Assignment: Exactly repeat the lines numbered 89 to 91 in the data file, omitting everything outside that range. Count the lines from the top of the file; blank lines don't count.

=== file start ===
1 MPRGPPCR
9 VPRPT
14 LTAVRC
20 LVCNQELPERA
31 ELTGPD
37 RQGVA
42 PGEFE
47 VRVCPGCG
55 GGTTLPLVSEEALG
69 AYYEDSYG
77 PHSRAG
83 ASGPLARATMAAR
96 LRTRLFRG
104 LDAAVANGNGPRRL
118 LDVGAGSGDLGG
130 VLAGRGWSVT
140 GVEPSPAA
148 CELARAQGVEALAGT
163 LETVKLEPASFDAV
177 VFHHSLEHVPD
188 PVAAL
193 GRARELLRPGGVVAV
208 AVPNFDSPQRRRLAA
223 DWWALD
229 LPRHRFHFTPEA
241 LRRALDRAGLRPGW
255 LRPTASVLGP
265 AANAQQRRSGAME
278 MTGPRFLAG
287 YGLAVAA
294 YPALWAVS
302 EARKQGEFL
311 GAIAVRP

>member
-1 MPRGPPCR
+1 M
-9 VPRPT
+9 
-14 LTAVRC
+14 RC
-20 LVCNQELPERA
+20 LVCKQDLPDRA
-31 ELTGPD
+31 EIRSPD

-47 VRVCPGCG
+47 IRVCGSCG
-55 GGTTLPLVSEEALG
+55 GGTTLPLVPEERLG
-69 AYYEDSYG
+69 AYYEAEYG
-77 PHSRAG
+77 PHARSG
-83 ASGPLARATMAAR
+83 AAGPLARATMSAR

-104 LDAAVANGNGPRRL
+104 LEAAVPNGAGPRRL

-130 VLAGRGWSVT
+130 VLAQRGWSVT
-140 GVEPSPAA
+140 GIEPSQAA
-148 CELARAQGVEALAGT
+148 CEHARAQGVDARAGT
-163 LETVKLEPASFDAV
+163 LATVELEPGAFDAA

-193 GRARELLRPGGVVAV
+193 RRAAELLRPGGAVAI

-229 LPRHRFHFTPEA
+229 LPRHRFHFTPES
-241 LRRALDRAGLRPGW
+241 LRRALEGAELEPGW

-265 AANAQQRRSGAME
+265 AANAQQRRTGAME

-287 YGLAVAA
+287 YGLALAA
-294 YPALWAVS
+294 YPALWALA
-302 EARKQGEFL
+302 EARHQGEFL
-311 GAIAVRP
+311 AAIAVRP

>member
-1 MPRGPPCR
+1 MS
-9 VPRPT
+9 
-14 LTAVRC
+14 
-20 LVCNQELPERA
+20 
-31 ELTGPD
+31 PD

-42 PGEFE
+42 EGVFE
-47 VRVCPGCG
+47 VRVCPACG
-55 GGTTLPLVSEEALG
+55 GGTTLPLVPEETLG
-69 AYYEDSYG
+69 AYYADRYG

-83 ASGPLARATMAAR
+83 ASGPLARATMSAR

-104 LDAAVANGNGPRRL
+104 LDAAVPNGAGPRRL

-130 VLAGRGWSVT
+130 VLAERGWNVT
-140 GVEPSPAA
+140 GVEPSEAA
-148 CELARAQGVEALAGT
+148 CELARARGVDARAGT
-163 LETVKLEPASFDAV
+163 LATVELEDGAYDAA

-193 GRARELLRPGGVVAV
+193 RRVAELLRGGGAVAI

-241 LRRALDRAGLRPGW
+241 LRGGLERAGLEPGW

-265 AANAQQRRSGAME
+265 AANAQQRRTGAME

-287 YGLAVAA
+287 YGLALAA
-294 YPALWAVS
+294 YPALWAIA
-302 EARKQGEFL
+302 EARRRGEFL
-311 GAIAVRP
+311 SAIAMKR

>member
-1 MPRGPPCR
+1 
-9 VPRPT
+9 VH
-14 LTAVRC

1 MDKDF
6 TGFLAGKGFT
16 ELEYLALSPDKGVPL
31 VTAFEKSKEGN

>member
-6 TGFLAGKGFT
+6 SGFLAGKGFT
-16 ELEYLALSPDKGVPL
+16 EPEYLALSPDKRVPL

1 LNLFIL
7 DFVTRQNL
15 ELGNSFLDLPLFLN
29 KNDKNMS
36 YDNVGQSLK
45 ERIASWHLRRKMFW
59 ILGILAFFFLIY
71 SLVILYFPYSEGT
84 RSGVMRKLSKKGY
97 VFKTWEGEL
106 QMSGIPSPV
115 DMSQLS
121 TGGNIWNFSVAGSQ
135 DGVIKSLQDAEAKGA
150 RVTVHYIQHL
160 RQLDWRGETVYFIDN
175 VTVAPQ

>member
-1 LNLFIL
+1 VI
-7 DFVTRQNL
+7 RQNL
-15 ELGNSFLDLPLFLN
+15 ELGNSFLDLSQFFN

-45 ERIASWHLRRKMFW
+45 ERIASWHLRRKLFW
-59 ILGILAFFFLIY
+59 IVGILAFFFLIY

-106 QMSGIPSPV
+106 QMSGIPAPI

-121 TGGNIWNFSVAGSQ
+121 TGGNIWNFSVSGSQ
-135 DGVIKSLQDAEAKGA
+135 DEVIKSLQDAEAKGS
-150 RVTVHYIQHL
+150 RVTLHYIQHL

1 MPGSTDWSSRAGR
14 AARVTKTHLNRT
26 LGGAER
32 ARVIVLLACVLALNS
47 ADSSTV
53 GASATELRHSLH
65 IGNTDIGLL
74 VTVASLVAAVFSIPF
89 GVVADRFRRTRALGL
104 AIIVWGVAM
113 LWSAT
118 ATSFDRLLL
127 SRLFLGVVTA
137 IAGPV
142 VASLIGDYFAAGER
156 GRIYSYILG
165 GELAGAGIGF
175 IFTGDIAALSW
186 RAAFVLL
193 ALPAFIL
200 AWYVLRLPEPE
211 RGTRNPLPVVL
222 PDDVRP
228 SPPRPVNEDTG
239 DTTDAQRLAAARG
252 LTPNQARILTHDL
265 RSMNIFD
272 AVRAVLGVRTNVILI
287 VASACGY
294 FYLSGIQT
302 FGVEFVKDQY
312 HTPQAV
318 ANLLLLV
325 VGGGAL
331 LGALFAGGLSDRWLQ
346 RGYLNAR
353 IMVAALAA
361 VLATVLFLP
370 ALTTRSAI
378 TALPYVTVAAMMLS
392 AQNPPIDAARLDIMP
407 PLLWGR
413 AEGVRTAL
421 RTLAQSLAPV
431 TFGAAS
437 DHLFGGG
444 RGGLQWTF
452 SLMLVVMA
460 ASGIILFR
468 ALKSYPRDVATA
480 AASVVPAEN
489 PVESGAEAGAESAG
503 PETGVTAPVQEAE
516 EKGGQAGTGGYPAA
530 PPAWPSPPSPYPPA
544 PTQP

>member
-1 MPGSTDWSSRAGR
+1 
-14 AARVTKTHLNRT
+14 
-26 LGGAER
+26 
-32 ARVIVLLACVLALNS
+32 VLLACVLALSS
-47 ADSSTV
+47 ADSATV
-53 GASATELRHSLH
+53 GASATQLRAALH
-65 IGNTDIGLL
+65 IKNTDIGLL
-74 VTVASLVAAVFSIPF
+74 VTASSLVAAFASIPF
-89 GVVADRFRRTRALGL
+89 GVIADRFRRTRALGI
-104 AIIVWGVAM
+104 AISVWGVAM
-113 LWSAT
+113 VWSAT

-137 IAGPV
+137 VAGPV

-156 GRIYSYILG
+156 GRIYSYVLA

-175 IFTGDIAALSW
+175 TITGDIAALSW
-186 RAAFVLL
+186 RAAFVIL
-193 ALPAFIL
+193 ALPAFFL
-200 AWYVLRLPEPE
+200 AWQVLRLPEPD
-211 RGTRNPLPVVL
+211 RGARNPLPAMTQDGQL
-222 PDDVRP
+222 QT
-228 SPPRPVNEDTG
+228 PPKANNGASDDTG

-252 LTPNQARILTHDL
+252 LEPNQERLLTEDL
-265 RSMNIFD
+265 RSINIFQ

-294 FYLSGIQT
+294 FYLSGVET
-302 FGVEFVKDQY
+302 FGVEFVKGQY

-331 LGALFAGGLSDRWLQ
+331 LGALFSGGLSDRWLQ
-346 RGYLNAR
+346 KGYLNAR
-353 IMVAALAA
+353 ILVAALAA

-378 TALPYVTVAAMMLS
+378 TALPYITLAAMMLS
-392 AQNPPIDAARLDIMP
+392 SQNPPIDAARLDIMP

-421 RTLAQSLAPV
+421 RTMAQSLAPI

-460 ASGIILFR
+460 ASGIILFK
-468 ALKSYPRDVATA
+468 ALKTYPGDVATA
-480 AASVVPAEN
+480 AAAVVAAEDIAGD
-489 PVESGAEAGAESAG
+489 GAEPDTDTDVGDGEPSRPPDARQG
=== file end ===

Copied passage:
+20 
-31 ELTGPD
+31 PD